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News alert: Kiteworks named as a founding member of NIST’s new AI safety consortium – ‘AISIC’

San Mateo, Calif., Feb. 13, 2023 – The U.S. White House announced groundbreaking collaboration between OpenPolicy and leading innovation companies, including Kiteworks, which delivers data privacy and compliance for sensitive content communications through its Private Content Network.

The U.S. Department of Commerce’s National Institute of Standards and Technology (NIST) Artificial Intelligence Safety Institute Consortium (AISIC) will act as a collaborative platform where both public sector and private sector leading organizations will provide guidance on standards and methods in the development of trustworthy AI.

The Kiteworks platform provides customers with a Private Content Network that enables them to employ zero-trust policy management in the governance and protection of sensitive content communications, including the ingestion of sensitive content into generative AI (GenAI).

Kiteworks unifies, tracks, controls, and secures sensitive content moving within, into, and out of organizations. With Kiteworks, organizations can significantly improve risk management and ensure regulatory compliance on all sensitive content communications.

Author Q&A: The ongoing role of fortified structures in military clashes — and cybersecurity

By Byron V. Acohido

There’s no denying that castle walls play a prominent role in the histories of both military defense, going back thousands of years, and — as of the start of the current millennia — in cybersecurity.

Related: How Putin has weaponized ransomware

In his new Polity Press book, The Guarded Age, Fortification in the Twenty-First Century, David J. Betz, delves into historic nuances, on the military side, and posits important questions about the implications for cybersecurity, indeed, for civilization, going forward.

Betz is Professor of War in the Modern World at Kings College London. I asked him about how and why certain fundamental components of ancient, fortified structures have endured. Below are highlights of our discussion, edited for clarity and length.

LW: You cite many examples of instant castle walls, if you will, getting erected in current-day war zones. How can this be, given modern warfare tactics and smart weaponry?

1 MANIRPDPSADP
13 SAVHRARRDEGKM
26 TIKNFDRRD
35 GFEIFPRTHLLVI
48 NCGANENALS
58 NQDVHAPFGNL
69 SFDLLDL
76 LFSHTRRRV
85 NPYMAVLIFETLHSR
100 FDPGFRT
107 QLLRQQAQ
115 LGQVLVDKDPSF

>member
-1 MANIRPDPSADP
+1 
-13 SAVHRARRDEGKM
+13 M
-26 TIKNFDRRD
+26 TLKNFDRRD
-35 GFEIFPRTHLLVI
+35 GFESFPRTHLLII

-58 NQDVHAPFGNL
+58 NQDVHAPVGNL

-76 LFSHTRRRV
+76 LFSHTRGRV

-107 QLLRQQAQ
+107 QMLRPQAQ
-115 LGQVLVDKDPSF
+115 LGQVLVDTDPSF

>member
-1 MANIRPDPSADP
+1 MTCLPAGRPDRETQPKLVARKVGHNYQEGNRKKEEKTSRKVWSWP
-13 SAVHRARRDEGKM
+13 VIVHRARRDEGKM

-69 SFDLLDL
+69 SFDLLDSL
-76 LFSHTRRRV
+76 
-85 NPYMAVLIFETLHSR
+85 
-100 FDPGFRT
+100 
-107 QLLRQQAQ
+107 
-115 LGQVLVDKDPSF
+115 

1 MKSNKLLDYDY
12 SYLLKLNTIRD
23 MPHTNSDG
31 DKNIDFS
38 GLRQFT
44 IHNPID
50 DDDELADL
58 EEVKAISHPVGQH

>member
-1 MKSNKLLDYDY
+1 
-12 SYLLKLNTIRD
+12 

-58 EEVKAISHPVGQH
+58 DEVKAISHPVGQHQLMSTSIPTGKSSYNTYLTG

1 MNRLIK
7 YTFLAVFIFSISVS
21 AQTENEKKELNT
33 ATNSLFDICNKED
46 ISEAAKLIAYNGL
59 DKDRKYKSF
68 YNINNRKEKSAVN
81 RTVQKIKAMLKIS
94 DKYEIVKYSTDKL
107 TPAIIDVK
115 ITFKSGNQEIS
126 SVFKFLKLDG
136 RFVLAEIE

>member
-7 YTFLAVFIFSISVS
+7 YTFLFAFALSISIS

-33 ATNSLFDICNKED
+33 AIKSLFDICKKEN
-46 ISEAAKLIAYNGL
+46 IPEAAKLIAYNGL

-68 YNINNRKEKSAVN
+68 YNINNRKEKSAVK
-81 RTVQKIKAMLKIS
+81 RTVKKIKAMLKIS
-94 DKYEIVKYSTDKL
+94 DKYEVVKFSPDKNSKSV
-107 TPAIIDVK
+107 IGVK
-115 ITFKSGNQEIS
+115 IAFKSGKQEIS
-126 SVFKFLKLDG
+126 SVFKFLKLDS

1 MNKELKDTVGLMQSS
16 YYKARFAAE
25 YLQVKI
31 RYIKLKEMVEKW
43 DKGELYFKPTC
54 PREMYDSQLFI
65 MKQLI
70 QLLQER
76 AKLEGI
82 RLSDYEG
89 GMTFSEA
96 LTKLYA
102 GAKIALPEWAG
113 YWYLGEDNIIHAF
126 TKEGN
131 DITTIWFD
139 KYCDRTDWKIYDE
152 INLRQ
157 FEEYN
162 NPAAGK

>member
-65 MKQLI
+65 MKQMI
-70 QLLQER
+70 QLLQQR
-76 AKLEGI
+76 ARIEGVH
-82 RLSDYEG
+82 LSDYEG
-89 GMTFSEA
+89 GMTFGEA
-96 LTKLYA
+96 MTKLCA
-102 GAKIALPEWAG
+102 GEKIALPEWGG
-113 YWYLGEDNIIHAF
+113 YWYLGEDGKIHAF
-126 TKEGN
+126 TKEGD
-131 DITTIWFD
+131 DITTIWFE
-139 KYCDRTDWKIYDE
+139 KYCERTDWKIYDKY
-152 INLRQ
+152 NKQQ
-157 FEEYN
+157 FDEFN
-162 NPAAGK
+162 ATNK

GUEST ESSAY: Leveraging real-time visibility to quell persistent ‘take-a-USB-stick-home’ attacks

By Ben Smith

Each of us has probably sat through some level of cybersecurity awareness training during our professional lives.

Related: Dangers of spoofed QR codes

Stop and think before you click on a link within an email from an unexpected source. Don’t re-use a password across multiple sites. Beware over-sharing personal information online, especially on social media platforms. All good advice!

When we sit back and think about the target audience for this training, much of this advice is designed to reach the busy or distracted employee who postpones laptop software updates or who copies sensitive or who copies proprietary information to a USB stick and takes it home.

DEEP TECH NEWS: Respecting individual rights by using ‘privacy preserving aggregate statistics’

By Byron V. Acohido

To sell us more goods and services, the algorithms of Google, Facebook and Amazon exhaustively parse our digital footprints.

Related: The role of ‘attribute based encryption’

There’s nothing intrinsically wrong with companies seeking to better understand their customers. However, over the past 20 years the practice of analyzing user data hasn’t advanced much beyond serving the business models of these tech giants.

That could be about to change. Scientists at NTT Research are working on an advanced type of cryptography that enables businesses to perform aggregate data analysis on user data — without infringing upon individual privacy rights.